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Outgoing NYC comptroller highlights risks from union negotiations

By Edward Krudy

NEW YORK (Reuters) - New York City outgoing Mayor Michael Bloomberg is leaving a legacy of pay disputes with public sector workers that poses a huge risk to the city's budget, New York's top financial watchdog said on Tuesday.

Comptroller John Liu used his final speech in office to highlight the $3.5 billion risk to the city's budget from expired public school teachers' contracts, an unresolved legacy of the Bloomberg administration.

Pronouncements by the city's elected officials are losing their potency as they prepare to hand over office to a newly elected cadre come January 1. But Liu's comments were a timely reminder of the fiscal challenges faced by incoming Mayor-elect Bill de Blasio.

"Mayor Bloomberg's last financial plan is fraught with risks which, if realized, could blow a hole in this so-called balanced budget," Liu said during his state of the city address that doubled as a festive farewell and photo-op after his four years in office.

Liu has been one of Bloomberg's fiercest critics. He made a bid to succeed him as mayor earlier this year but failed to secure the Democratic nomination.

"The enormity of this risk to the city's budget depends on the timing and magnitude of wage increases and retroactive pay," Liu said.

The city's public school teachers are demanding two retroactive raises of 4 percent each that other public sector unions got during a round of bargaining from 2008 to 2010. That could cost the city $3.5 billion, according to multiple estimates, a large chunk of its $70 billion budget.

On top of that, the city's other public sector unions are demanding pay raises for years when Bloomberg froze wages for their workers in the aftermath of the financial crises of 2008-2009. Those increases could push the bill up to $7 billion to $8 billion, according to the city.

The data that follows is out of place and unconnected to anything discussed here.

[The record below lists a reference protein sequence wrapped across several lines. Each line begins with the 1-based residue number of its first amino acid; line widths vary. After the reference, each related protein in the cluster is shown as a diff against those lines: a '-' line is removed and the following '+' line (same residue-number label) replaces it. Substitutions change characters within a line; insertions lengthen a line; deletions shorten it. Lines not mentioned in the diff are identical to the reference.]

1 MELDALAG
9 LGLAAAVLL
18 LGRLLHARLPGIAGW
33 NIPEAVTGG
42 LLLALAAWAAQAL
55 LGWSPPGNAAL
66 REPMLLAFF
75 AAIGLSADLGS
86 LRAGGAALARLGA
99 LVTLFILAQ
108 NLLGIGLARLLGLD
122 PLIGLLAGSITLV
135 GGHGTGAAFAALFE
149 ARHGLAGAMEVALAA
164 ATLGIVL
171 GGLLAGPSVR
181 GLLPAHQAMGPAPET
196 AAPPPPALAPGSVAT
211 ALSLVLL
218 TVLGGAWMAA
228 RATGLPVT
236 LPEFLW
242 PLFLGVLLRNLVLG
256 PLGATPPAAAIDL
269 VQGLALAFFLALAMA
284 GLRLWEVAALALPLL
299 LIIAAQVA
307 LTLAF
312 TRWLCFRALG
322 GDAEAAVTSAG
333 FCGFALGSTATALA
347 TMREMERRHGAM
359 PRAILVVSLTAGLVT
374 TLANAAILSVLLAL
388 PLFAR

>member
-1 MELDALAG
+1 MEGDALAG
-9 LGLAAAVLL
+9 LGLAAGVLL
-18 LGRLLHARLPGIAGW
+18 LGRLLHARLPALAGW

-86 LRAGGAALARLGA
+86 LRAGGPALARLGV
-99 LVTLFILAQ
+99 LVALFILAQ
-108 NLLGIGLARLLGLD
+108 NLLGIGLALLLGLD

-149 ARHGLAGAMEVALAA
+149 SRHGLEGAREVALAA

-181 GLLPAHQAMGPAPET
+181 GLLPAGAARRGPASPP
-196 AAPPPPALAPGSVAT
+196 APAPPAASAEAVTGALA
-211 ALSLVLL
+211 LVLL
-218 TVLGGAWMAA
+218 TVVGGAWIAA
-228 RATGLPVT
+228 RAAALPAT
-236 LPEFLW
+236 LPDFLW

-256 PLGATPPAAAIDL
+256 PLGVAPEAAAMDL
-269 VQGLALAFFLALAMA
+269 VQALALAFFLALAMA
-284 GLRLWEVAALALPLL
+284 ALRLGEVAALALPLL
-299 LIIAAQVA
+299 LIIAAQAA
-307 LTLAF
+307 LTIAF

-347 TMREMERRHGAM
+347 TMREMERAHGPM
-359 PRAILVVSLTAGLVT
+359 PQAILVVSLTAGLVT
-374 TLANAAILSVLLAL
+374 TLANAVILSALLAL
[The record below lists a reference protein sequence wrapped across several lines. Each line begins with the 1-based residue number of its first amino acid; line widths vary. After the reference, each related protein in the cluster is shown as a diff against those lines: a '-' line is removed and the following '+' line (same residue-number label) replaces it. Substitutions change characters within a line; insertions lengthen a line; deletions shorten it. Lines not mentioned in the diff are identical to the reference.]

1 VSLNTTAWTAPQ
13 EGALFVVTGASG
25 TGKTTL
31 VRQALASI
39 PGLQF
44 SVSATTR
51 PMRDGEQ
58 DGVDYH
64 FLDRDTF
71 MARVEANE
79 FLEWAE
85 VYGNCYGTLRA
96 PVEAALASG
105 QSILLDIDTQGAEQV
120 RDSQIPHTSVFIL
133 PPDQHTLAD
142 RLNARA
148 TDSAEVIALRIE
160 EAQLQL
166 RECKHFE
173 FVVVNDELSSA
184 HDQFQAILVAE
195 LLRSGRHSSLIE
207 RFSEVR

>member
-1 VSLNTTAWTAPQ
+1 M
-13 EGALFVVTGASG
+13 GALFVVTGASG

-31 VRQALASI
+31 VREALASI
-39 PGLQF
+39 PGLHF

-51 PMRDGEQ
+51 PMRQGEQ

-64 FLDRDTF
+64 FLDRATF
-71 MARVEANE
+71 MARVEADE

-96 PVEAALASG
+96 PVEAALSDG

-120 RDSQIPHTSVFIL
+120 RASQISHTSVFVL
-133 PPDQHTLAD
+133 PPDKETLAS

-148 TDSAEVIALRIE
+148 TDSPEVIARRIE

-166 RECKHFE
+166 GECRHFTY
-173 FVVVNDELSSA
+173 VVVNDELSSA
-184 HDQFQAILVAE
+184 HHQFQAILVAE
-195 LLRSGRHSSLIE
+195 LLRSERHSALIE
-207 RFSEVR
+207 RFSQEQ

All of the city's 300,000 public sector workers are currently working without contracts after choosing not to agree to Bloomberg's terms. Renewing them will likely be de Blasio's biggest challenge next year.

The risks are large enough that some investors, who hold the city's $40 billion debt, have been holding off buying more debt or even selling some of their exiting holdings.

A state fact-finding panel held a final hearing between the teachers' union and the city last week. The Bloomberg administration is arguing that accounting rules mean it cannot pay retroactive wages as a bonus in future years and any retroactive raises paid out in a single year would be too big a burden for the budget.

Bloomberg, who is keen to cement his image as fiscally prudent steward of the city's finances as he prepares to leave office after 12 years, announced in November that he is handing de Blasio a balanced budget next year, eliminating a previously projected deficit of $2.2 billion.

Liu, however, says the budget cannot be called balanced while the risk from contract negotiations looms over the city. He believes the unions' stance is legitimate given the city's commonly accepted practice of pattern bargaining, under which an agreement with one union serves as a pattern for the rest.

"The unions have a strong case; this city has seen pattern bargaining for decades and it was always the case under the previous eight years of this administration," Liu told reporters.

A spokesman for Bloomberg was not available to comment on Liu's remarks.

De Blasio, the city's first Democratic mayor in two decades, has said the city cannot afford to meet all the unions' demands but has not closed the door to retroactive pay raises altogether. A spokeswoman for de Blasio did not comment.

(Reporting by Edward Krudy; Editing by Dan Grebler)

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